Which is cooler, black or white clothing?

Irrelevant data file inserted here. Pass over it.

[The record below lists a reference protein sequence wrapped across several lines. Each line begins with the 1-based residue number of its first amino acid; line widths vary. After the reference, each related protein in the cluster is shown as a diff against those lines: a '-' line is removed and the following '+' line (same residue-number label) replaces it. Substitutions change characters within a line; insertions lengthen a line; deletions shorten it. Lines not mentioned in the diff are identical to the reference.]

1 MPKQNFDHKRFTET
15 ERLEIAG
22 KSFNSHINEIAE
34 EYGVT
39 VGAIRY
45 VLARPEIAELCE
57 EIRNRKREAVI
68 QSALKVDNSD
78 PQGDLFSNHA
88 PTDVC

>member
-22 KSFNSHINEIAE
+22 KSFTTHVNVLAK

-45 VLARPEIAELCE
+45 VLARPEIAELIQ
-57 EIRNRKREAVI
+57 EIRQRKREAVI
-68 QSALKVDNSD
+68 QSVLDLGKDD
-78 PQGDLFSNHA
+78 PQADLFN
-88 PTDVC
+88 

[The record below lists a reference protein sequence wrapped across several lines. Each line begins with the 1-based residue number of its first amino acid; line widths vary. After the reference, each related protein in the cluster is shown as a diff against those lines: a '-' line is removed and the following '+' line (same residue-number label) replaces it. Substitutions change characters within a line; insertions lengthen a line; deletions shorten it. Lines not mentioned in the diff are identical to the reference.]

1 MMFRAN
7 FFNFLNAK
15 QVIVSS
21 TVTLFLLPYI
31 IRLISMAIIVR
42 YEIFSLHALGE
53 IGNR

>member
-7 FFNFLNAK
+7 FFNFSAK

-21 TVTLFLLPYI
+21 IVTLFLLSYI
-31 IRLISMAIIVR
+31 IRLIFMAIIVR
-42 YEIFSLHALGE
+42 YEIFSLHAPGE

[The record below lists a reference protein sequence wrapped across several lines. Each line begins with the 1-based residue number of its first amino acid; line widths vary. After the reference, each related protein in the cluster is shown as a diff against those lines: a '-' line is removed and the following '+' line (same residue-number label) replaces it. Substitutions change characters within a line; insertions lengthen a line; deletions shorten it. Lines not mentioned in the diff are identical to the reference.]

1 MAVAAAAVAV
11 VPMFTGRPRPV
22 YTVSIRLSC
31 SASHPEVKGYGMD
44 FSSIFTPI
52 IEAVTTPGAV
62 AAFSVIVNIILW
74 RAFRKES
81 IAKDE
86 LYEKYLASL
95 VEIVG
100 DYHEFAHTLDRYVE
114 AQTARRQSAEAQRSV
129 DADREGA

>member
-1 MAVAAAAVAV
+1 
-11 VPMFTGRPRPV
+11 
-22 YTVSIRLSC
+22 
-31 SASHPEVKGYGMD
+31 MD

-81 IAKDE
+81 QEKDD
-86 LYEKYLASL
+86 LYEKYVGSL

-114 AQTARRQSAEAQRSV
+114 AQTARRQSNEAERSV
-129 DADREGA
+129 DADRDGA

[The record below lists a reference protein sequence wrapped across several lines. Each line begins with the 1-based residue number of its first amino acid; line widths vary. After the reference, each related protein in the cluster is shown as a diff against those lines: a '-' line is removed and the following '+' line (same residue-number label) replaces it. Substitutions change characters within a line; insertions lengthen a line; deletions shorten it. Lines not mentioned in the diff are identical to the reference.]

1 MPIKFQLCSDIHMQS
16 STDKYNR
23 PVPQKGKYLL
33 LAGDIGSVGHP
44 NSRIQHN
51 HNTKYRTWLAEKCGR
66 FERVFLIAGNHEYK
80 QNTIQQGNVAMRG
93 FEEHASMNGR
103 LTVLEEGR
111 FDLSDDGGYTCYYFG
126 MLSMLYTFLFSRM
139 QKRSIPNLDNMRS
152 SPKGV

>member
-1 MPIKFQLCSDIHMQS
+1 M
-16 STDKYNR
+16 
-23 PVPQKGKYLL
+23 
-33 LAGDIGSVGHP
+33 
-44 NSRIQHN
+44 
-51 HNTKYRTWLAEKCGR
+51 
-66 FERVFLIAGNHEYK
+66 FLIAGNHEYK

Many people believe that light-colored clothing is cooler than dark colored clothing irrespective of the time it is worn. Such is not the case. Assuming the material to be the same in other respects, there is probably little if any difference in warmth between black and white clothing under ordinary circumstances. Only in bright sunshine are white clothes materially cooler than dark clothes. This is because black substances absorb light while white ones reflect it. Light-colored material reflects more light than dark material does. Glass painted black and exposed to the rays of the sun is more likely to crack than is glass painted white. If two pieces of cloth, one white and the other black, are placed on a piece of ice in bright sunshine, the black piece of cloth will absorb the light rays and melt its way into the ice much faster than the white one will. Experiments show that if pieces of black, red, blue and white cloth are laid on a sheet of ice in the sun, the ice will begin to melt first under the black, second under the red, third under the blue, and fourth under the white. Thus white clothing affords the body more protection from the rays of the sun than does black clothing. Except in sunshine, however, the white fur of the polar bear is just as warm as the dark coat of the black beat. The white coats that nature provides for some animals in the winter are apparently designed for protective coloration without reference to warmth. It is the opinion of some horse experts that black horses are affected more by the heat of the direct sun than whites ones are. If that is true, the same should be true also of black dogs, cats and other black animals as well as of black people. There is some evidence indicating that dark pigmentation serves as a partial insulation from the sun rays and that dark-skinned peoples are less affected by direct sunlight than are light-skinned ones. This may explain the fact that darkskinned peoples seem to be more subject to such diseases as rickets than light-skinned peoples are even when their environment and diet are the same. Garments of closely woven white fabric are worn in tropical countries to protect the body from the bot sun. Such garments have high reflecting powers and prevent the transmission of ultraviolet rays to the skin. According to the United States Bureau of Standards, these rays pass through open-weave fabrics more readily than they do through closely woven ones, but it does not make much difference whether the color is black, white, red or green. White,. however, has been associated with coolness so long that white garments may have a desirable psychological effect in hot weather. The association of the properties of substances with their color is of great antiquity. That red flannel is warmer than flannel of other colors is an old belief that probably has no basis in fact. The notion that red is a warm color and white a cool color may have been suggested by the fact that fire and very hot objects are red, while snow and ice are white. Many people are extremely sensitive to colors, and the color of their rooms and offices has a decided psychological effect on their mental and physical well-being. Red, orange, yellow and black are generally regarded as “warm colors,” and green, blue and white as “cool colors.”